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Information Governance –
Record Retention Risks Closer to “Home”

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The GDPR incorporates something colloquially known as the “Storage Limitation Principle” in
Article 5.1.(e), which states personal data should only be retained long enough for the purpose for which it was collected. The GDPR’s Recital 39 further requires that data storage be “limited to a strict minimum” and notes that “time limits should be established by the controller for erasure or for a periodic review.”Domestically, this is mirrored somewhat in the text of the CCPA (as amended and expanded by the California Privacy Rights Act (CPRA)), which provides, under § 1798.100, that subject organizations must disclose how long the organization “intends to retain each category of personal information, including sensitive personal information, or if that is not possible, the criteria used to determine that period.” The current CPRA/CCPA regulations also consider record retention limitations, beginning with § 7001(o), where “Information Practices” includes the retention of personal information, and § 7002(a) and
§ 7002(d) both address how that retention “shall be reasonably necessary and proportionate.”

Why does it matter that the CPRA/CCPA seems to adopt GDPR sensibilities? There is a growing expectation that the CPPA, the enforcement body for the CPRA/CCPA, will evaluate these requirements according to how the GDPR’s similar requirements were enforced. Recent 2022 European fines and enforcement actions tell a compelling tale and should warn U.S. organizations accordingly. Among those actions, the following related to information governance and retention:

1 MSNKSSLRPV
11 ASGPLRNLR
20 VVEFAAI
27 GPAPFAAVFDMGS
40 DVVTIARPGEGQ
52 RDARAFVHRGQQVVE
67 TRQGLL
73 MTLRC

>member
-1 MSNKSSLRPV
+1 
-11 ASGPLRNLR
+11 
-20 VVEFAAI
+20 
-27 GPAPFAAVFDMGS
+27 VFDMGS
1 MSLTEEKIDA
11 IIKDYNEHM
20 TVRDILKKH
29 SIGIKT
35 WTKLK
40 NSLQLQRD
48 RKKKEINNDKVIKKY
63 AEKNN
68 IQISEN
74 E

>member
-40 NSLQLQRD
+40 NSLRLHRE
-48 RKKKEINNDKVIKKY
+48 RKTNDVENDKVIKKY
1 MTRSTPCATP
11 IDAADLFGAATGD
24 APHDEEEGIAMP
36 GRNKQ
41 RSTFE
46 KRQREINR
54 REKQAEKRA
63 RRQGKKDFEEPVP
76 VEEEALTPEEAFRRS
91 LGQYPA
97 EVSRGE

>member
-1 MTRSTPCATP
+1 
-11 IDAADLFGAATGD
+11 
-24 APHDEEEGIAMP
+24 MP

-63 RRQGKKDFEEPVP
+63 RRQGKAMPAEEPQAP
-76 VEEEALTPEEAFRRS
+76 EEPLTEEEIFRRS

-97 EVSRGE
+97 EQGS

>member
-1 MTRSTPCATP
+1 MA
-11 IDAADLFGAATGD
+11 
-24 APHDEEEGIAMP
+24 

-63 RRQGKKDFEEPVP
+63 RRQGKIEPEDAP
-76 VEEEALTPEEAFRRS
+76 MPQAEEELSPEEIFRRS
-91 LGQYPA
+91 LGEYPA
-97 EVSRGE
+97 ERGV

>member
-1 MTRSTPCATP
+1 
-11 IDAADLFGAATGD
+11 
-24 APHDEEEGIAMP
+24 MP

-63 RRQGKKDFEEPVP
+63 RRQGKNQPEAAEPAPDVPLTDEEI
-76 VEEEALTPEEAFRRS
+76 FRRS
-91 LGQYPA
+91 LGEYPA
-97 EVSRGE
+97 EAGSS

• The Hungarian Supervisory Authority imposed a fine of approximately €248,000 on internet and broadcasting service providers for the creation and lack of immediate deletion of a database test.
  • The French CNIL imposed a €600,000 fine against an electric utility in France for, among other issues, retention compliance problems.
  • The French CNIL imposed an €800,000 fine against a French VOIP company for retention compliance problems.
  • The Italian Supervisory Authority imposed a €2 million fine on a social media network in part for retention compliance issues.
  • The UK Supervisory Authority (ICO) imposed a fine of more than £7.5 million on a facial recognition company for, among other issues, lack of clear data retention policy documentation.
  • The French CNIL fined the Trade and Companies Register €250,000 for issues relating in part to retention of data longer than applicable retention periods.
  • The French CNIL fined a short-term vehicle rental company €175,000 in part for a lack of implemented proportionate data retention periods.


Two lessons are clear:


France is particularly concerned with retention period application.


Enforcement in this area is alive and well.